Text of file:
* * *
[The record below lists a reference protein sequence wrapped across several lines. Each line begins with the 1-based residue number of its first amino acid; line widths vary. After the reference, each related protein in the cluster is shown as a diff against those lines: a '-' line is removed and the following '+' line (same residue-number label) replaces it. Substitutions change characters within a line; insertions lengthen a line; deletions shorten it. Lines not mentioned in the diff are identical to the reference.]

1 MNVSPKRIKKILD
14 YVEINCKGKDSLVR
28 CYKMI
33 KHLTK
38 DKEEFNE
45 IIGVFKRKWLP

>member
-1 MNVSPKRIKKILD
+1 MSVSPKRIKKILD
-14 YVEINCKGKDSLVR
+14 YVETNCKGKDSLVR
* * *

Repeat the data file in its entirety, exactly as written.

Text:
[The record below lists a reference protein sequence wrapped across several lines. Each line begins with the 1-based residue number of its first amino acid; line widths vary. After the reference, each related protein in the cluster is shown as a diff against those lines: a '-' line is removed and the following '+' line (same residue-number label) replaces it. Substitutions change characters within a line; insertions lengthen a line; deletions shorten it. Lines not mentioned in the diff are identical to the reference.]

1 MNVSPKRIKKILD
14 YVEINCKGKDSLVR
28 CYKMI
33 KHLTK
38 DKEEFNE
45 IIGVFKRKWLP

>member
-1 MNVSPKRIKKILD
+1 MSVSPKRIKKILD
-14 YVEINCKGKDSLVR
+14 YVETNCKGKDSLVR